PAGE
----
A federal judge has thrown out the lawsuit of an Arizona man who claimed North Dakota law enforcement officers injured him and violated his civil rights during the Dakota Access Pipeline protests.
Marcus Mitchell, 24, placed himself where he knew less-than-lethal weapons were being used and failed to show that law enforcement officers treated him any differently than anyone else at the protests, U.S. District Judge Daniel Traynor said in a Dec. 10 order.
Mitchell filed the lawsuit in July. He claimed he was subjected to “excessive violence” by officers who fired beanbag rounds in January 2017 at unarmed protesters, including himself. One round struck him in the left eye, resulting in long-term vision, hearing and smell problems and chronic pain, he alleged. He sought unspecified money damages.
Mitchell was backed by the Chicago-based MacArthur Justice Center, which uses the courts to advocate for human rights and social justice. The center did not respond to email requests for comment.
Mitchell was arrested and charged with criminal trespass and obstruction of a government function. The charges eventually were dismissed; the terms of the dismissal have not been publicly disclosed.
A claim by Mitchell, a Navajo tribal member, that he was targeted because of his race was “wholly insufficient,” Traynor said, adding that Mitchell “failed to provide even a scintilla of evidence” that there was a conspiracy to violate his civil rights.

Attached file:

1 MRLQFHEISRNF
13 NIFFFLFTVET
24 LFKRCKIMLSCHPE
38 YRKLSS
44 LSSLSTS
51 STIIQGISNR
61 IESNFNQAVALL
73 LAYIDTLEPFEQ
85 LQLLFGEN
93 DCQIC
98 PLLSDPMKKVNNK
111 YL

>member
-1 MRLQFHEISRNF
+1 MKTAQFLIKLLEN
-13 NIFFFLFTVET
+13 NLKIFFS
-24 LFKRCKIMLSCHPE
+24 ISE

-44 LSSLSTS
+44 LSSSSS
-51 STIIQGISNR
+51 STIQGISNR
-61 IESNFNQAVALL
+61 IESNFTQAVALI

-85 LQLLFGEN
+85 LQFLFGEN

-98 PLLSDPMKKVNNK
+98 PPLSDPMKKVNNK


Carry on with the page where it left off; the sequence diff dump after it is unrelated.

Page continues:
The lawsuit named Morton County Sheriff Kyle Kirchmeier, Deputy Morton County Sheriff George Piehl, Morton County, the city of Bismarck, Bismarck Police Officer Tyler Welk, North Dakota Highway Patrol Sgt. Benjamin Kennelly and two others listed as John Does 1 and 2.
Officers had to make split-second decisions during the protests, which involved “unlawful -- and sometimes violent -- protester activities,” Kirchmeier said Monday in a statement to the Tribune. Officers were expected to use “only that degree of force which is reasonable” under the circumstances, the sheriff said.
“The Court acknowledged law enforcement officers may lawfully use less-lethal munitions to control crowds when they are unlawfully in areas they are commanded to leave,” Kirchmeier said.
At least two other lawsuits alleging excessive force on the part of law officers during the DAPL protests are ongoing.
Nine protesters who sued in November 2016 allege violations of their civil rights due to officers’ tactics including the use of tear gas and water sprays.
Oklahoma resident Eric Poemoceah sued last April, claiming he was physically assaulted by officers in February 2017 and suffered numerous injuries including a broken hip.
Both lawsuits seek unspecified money damages.
Law enforcement has denied using excessive force against the thousands of pipeline opponents who camped near the Standing Rock Sioux Reservation in 2016 and 2017 to protest construction of the $3.8 billion project built by Texas-based Energy Transfer to move North Dakota oil to Illinois. Authorities allege some protesters used violent and illegal tactics and assaulted officers. The protests resulted in 761 arrests over a six-month span.
Reach Travis Svihovec at 701-250-8260 or Travis.Svihovec@bismarcktribune.com